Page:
Share with CareKnow the risks before you share a home, ride or more
The sharing economy is rapidly gaining popularity. PricewaterhouseCoopers expects it to hit $335 billion in global revenue by 2025. Before you jump in on peer-to-peer transactions, understand how they work and how to avoid financial pitfalls.
Taken for a Ride
Ride-sharing companies such as Uber and Lyft connect individual drivers with people who need rides. Passengers and drivers can screen each other, schedule rides and collect payment electronically.
Consider these tips to stay safe on the roads:
- Before contracting as an Uber or Lyft driver, consult your insurer. Personal auto insurance typically excludes coverage for business use or when drivers are “available for hire.”
- Several insurers offer products to fill coverage gaps for ride-share drivers. Premiums, type of coverage, limits and availability varies by state. Ask your insurance agent to find out what is and is not covered.
- Before accepting a shared ride, know the extent you are protected in the event of an accident. Most ride-sharing companies have liability policies to cover any passenger injuries. If you are injured while riding, report a claim with the driver’s insurer and the ride-sharing company’s insurer and let them sort it out.
- If you frequently use ridesharing services and are driving less often, consider usage-based auto insurance or UBI. UBI examines driving habits (miles driven, speed, time of day and other factors) to determine insurance costs. Check out NAIC's DriveCheck assessment to learn more.
Home-sharing or peer-to-peer rentals are sites where people rent out rooms or entire homes to guests for extra income. Guests find a property online and pay for the stay like a hotel. The difference is that the property is often a privately owned apartment, condo or house. Anyone can register as a host or guest.
Get facts to improve your home-sharing smarts:
- Regularly renting out rooms for a profit may make you a home-based business. As some homeowners policies won’t cover property damage caused by or injuries to a paying guest, talk to the home-sharing service and your own agent to determine if additional liability coverage or special landlord insurance is needed.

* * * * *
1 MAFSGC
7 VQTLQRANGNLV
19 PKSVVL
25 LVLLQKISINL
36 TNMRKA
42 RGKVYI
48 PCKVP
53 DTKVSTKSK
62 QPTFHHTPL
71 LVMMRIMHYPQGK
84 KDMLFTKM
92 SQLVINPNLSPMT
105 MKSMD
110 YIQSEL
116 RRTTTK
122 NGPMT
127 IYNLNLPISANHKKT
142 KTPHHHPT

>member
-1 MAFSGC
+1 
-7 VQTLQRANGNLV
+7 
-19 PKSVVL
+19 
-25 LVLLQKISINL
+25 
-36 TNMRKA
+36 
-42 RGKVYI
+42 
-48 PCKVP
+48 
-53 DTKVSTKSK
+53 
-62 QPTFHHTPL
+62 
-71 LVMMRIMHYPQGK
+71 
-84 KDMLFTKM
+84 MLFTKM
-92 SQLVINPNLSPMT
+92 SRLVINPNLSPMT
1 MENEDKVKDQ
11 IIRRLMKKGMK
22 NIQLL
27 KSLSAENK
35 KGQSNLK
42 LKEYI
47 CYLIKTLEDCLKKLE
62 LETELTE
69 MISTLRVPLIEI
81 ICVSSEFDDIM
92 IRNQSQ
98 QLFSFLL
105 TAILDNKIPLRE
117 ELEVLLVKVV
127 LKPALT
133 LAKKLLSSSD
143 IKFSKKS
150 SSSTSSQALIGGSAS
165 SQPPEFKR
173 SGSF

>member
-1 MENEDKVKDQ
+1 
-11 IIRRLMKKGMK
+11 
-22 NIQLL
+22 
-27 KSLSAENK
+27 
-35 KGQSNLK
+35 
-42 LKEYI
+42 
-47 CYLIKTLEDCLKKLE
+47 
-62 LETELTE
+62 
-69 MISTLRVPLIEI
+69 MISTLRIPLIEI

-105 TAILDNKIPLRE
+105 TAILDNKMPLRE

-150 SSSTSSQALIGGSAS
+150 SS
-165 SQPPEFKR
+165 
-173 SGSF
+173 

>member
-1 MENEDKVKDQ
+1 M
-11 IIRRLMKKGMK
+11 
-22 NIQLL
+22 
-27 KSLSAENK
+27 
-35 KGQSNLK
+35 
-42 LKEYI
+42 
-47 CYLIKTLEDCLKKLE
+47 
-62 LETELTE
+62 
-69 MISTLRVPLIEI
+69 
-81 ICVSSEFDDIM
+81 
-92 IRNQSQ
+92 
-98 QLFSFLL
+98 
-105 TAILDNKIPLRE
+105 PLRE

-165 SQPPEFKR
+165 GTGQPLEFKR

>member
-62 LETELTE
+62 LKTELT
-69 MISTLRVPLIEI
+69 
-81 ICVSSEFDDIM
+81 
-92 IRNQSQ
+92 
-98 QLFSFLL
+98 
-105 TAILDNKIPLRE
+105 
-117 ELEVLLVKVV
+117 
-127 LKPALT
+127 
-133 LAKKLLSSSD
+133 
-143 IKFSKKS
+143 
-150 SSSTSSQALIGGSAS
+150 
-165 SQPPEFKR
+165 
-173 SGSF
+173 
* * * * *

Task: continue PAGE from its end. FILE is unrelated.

- If you plan to stay in accommodations secured through a service such as Airbnb or VRBO, confirm your own homeowners, renters or personal liability insurance policies offer protection for potential damages to the rental property. If not, make adjustments as needed.
- Home-sharing user agreements change often. Read the fine print every time.
Goods & Services for Hire
A smaller segment of the sharing economy involves the lending of personal items for a fee. Lenders and borrows advertise and rent items like power tools, golf clubs or designer dresses online. Or, someone seeks help from another individual online to help with tasks like packing boxes or housecleaning.
Check out the following tips to help protect yourself and your stuff:
- When lending goods such as a designer dress or bicycle, get a security deposit to help cover any losses. Capture photos and other information in your home inventory.
- You could be liable for renting out items that you know don’t work properly. Your homeowners policy may not cover the transaction because you were paid in exchange for the rented goods.
- Hiring a stranger to help with home cleaning, moving or other tasks through sites such as TaskRabbit? Find out whose insurance covers what. The service may offer a guarantee, but often it is secondary to any insurance or policies you may already have in place.